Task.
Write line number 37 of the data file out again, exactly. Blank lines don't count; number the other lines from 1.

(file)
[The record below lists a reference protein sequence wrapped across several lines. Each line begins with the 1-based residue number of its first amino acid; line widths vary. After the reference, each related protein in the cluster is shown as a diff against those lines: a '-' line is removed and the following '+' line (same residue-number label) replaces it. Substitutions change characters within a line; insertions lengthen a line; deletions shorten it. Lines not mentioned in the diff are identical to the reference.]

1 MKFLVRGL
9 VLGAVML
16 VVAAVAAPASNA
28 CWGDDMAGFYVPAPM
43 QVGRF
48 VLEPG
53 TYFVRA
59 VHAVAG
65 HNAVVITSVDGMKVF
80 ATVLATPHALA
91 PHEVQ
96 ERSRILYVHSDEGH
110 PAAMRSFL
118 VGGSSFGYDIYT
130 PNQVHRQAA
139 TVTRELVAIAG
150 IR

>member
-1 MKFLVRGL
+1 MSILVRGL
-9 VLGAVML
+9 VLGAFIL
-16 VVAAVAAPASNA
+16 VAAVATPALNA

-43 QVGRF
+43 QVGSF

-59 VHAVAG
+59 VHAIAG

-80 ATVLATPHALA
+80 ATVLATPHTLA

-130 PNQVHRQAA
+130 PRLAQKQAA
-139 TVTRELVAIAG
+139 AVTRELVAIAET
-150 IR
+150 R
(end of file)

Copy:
+150 R